Provenance and condition are two of the most misunderstood terms in wine.  In his latest blog for MWH Wines, fine wine expert Mike Hall advises us on how beauty is often in the bottle and not the eye of the beholder… 


Provenance and Ullages

There is no doubt that provenance is the most overused word in the wine trade and it’s often used in a misleading context too.  A typical conversation goes something like this;

‘That bottle of 1900 Fonseca you are offering, can you give me the history of its provenance?'

‘Er, no sadly actually I cannot.  The only way I could offer you real provenance is if I bought it when it was first offered, that is I bought it in 1902, shipped it straight away and have owned it ever since.  Of course, to have done so I would now have to be at least 124 years old… you see my problem?’

Fact is with venerable wines such as these the provenance you are looking for isn’t so much in the history of the bottle, but in the history of the merchant you are buying it from.  Here at MWH Wines, for example, we’ve built a reputation for excellence and authenticity through 40 years in the wine trade. 

Very old wines are like very old antiques; they will have usually have had several changes of ownership over the years, some of which may not have been documented or that documentation has been lost in time.   When it comes to fine old wines it is, in my view, far better that when a customer asks a question like the one above that you give a straight answer;

'No, I cannot give you the provenance on this wine because I bought it from a private customer - like the rest of the wine trade – who does not have that information.  What I can do is put my reputation behind it, show you a condition report and say that I bought it for the following reasons; the bottle looks right for its age, the colour, label, cork and capsule are in the sort of condition that makes me believe that it is genuine and in good order.’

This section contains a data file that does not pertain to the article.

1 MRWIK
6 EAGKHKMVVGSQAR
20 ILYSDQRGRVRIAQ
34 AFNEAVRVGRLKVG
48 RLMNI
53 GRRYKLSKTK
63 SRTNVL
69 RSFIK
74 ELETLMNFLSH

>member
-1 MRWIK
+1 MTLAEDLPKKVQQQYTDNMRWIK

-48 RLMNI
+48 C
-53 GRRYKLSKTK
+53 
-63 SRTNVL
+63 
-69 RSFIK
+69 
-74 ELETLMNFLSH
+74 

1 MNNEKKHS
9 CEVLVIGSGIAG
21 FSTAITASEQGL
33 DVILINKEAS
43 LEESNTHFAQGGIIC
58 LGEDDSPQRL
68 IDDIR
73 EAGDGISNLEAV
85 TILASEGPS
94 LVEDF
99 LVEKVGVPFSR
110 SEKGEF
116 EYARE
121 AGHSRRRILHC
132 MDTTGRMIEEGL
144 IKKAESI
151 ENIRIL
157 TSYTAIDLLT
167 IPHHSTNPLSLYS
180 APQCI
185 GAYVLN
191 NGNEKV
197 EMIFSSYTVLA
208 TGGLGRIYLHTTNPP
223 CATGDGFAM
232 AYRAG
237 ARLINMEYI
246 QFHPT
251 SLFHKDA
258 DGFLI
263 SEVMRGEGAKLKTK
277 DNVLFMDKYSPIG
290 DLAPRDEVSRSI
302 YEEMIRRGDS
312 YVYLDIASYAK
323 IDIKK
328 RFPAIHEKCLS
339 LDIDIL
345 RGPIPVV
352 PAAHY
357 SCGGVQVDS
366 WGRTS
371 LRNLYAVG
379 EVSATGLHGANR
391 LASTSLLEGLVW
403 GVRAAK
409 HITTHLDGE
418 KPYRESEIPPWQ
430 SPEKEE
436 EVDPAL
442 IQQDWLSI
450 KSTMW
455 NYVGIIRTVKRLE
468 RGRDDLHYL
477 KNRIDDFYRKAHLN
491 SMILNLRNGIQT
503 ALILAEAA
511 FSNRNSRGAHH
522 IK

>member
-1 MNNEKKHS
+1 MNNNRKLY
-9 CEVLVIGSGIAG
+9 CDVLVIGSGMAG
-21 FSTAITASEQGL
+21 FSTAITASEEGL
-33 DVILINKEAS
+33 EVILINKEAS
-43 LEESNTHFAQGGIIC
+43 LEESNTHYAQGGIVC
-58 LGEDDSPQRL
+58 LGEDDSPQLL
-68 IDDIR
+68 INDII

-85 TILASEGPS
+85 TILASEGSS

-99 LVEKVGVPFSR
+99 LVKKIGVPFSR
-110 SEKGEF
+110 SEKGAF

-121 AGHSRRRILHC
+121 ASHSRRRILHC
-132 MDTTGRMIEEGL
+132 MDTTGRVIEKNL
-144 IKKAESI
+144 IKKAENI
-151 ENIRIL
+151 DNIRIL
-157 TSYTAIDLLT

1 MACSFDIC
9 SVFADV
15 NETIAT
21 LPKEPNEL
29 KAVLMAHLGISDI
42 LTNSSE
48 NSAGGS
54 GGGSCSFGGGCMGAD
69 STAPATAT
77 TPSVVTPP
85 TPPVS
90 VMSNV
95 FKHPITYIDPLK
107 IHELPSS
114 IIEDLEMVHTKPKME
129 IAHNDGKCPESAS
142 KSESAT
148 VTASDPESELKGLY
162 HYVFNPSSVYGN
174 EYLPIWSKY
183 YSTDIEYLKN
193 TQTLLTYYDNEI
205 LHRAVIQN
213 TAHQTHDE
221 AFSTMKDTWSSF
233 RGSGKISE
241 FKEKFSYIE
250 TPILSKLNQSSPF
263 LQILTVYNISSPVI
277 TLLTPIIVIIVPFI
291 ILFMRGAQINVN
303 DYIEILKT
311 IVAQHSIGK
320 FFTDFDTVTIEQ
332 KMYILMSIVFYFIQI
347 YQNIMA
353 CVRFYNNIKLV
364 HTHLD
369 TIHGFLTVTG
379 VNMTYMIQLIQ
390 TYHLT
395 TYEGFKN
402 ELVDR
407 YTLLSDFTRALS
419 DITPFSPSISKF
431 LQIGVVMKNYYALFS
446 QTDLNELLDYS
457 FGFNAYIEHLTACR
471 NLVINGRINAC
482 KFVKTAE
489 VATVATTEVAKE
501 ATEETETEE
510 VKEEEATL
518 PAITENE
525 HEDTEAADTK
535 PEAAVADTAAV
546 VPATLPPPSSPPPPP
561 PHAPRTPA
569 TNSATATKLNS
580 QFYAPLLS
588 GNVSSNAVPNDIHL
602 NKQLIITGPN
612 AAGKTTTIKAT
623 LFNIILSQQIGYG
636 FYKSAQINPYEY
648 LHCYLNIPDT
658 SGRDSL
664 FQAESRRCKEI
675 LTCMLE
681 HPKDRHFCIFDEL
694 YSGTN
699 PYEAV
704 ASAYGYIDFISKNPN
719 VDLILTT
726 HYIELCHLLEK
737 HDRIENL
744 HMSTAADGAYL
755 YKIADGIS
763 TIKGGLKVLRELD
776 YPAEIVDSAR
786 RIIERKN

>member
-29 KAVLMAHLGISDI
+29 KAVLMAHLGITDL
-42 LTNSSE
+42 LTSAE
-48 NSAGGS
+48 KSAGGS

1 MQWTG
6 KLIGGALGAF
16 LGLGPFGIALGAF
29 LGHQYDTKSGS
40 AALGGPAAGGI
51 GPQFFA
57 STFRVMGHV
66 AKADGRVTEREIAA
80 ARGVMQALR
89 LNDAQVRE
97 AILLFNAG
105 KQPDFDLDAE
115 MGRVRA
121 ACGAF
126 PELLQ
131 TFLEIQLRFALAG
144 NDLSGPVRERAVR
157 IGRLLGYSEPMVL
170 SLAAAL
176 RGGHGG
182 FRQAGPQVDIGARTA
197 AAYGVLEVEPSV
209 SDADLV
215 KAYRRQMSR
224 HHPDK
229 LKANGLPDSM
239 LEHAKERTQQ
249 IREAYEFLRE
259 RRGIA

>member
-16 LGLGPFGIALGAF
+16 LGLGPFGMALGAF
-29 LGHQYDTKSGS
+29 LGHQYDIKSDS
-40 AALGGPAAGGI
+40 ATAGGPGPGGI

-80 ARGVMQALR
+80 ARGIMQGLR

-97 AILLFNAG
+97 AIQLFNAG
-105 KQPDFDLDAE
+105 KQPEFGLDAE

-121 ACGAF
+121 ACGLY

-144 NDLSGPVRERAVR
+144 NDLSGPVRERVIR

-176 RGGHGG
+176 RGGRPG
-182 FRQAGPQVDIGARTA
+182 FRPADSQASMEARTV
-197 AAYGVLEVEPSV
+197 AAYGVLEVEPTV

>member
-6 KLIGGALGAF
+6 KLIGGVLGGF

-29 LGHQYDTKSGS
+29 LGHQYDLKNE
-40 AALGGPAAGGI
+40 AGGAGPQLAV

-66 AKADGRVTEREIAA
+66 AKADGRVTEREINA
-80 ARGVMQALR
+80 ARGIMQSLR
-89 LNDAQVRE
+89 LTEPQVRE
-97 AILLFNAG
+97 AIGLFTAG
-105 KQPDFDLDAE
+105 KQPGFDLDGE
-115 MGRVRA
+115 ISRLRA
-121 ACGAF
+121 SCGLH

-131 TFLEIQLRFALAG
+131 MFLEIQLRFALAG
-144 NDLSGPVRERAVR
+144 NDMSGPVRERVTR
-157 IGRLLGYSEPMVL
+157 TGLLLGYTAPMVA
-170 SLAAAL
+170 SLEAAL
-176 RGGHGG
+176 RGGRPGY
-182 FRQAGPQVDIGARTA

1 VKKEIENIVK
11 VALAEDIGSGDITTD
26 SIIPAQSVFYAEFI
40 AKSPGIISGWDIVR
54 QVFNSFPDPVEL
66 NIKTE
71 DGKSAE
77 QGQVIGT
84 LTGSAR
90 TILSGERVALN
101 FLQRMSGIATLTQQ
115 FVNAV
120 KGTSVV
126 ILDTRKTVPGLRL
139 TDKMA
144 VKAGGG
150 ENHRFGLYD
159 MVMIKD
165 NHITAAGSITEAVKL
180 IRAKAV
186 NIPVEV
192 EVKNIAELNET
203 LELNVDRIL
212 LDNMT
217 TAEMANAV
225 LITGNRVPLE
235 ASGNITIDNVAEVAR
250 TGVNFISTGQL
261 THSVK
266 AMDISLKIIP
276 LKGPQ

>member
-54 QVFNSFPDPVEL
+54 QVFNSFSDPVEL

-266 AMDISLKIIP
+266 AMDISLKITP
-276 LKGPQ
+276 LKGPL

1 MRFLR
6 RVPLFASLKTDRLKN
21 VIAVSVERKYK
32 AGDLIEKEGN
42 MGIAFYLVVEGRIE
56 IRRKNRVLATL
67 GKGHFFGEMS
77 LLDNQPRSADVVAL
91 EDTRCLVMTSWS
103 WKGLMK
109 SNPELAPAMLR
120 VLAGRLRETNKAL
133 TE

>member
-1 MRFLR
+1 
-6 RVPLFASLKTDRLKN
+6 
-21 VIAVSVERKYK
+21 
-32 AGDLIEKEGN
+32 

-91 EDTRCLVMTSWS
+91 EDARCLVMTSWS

Beauty Is On The Inside

Old wines in pristine condition are suspicious wines.  As the world falls further and further in love with these wonderful old bottles and the prices spiral ever higher so fraud becomes more and more lucrative.  Old wines need to look their age; labels – even when coming from ex-original wooden cases (OWC) should be faded – or in the case of Port, missing – capsules tarnished and levels lower.

Ah low levels; the one thing that’s guaranteed to raise buyers’ eyebrows.  The reality is old wines will have suffered from ullage – loss of wine owing to natural evaporation.  I have personally drunk many Vintage Ports where even if the bottle is only half full, it has still tasted superb.  Try it sometime, you will be pleasantly surprised and you’ll be getting a relative bargain into the process. 

When it comes to claret, if a bottle of 50-year-old bottle has an ullage which is above mid-shoulder then that is quite normal and the bottle is probably fine to drink.   Sadly, some new e-commerce wine trading sites have decided to try and change the parameters on ullage.  Many of them suggest that a 50-year-old claret should have a perfect fill and label.  I say this is nonsense.  If a wine like this looks perfect, then there is a good chance it isn't what it is supposed to be.  Unless it came direct from the château and was re-labelled just before shipment, then it’s just unlikely.  

There used to be an old saying in the wine trade, 'The dirtier the bottle is, the better it tastes!'   The best old bottles have come out of old, dark and damp cellars.  Damp of course is not the label’s best friend but my goodness it helps preserve the wine.

So, if you’re thinking of buying an old wine – be it for personal consumption or as an anniversary wine gift – then don’t be put off by shabby labels or low-looking levels, the wine’s beauty lies within.